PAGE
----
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Pros: This laptop has good battery life, is very light and cheap. Unlike some other smaller laptops, the keyboard is fullsize, or close enough for me to not notice. I should also say that the hardware does not feel cheap.
It's not going to play modern games, but although I haven't tried, you could probably get away with games from 3-5 years ago. If you have a decent desktop machine and would just like to supplement with something to use for web browsing/messaging on the couch or while traveling, this is a good choice. If you're realistic about how a laptop this cheap should perform, you probably aren't going to be disappointed.
Cons: I want to install Linux on it, but the hardware is not very Linux friendly. You will have to mess around in the BIOS to disable secureboot. The WIFI chip is broadcom and the proprietary driver seems a bit flaky. It will only connect after suspend/resume. Even then it will not work sometimes and must be rebooted. The ethernet chip prevents the laptop from suspending unless the kernel module is unloaded and reloaded when resuming. I assumed, since this laptop is sold in Windows and Ubuntu varieties, that the hardware would be Ubuntu friendly. Not so. The Ubuntu version of this product must have different components. So if this is what you plan to do, this is just not the laptop for you.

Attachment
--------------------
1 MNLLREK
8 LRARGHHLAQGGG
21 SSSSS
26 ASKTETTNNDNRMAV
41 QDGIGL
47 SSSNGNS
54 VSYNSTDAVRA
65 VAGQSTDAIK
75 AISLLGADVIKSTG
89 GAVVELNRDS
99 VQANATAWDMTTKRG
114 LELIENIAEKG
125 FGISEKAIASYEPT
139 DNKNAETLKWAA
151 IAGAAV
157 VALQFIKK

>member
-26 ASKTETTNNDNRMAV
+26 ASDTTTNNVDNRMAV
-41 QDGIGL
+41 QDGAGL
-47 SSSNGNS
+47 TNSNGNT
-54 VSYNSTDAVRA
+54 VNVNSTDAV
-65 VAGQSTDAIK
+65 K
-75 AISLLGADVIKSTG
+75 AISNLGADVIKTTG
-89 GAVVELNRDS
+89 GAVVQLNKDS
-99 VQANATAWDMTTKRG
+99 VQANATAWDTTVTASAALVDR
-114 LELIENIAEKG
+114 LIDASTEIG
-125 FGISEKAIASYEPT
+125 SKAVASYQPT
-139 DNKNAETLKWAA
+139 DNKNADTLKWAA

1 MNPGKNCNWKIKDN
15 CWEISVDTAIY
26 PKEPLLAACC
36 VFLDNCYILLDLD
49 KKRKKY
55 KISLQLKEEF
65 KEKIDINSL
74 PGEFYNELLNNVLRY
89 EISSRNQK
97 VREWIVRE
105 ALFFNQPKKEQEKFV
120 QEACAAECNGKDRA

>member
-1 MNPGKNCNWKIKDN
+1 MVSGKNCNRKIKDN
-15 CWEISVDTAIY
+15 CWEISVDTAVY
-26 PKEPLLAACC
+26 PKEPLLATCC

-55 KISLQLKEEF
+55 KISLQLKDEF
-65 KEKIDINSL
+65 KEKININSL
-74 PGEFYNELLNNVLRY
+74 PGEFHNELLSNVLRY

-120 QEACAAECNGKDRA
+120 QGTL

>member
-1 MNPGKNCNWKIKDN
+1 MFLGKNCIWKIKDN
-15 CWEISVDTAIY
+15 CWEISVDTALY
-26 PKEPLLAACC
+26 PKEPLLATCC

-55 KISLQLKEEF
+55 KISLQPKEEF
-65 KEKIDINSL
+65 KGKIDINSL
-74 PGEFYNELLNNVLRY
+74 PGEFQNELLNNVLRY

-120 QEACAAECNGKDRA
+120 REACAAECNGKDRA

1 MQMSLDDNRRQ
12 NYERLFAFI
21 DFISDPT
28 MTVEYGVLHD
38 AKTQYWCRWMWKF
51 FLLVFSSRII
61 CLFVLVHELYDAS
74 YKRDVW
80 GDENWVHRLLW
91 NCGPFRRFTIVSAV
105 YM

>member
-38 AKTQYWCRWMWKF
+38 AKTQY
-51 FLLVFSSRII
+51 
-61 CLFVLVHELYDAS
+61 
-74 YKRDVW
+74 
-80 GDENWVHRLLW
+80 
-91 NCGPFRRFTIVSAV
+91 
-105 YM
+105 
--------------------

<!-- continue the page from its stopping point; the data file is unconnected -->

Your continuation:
It's kind of a shame, because in typical ASUS fashion, they included a bunch of weird software hacks in the Windows 8 installation that make it kind of buggy and annoying to use. I wish ASUS would just admit to themselves that they make good hardware that ends up sucking because they don't know how to do the software.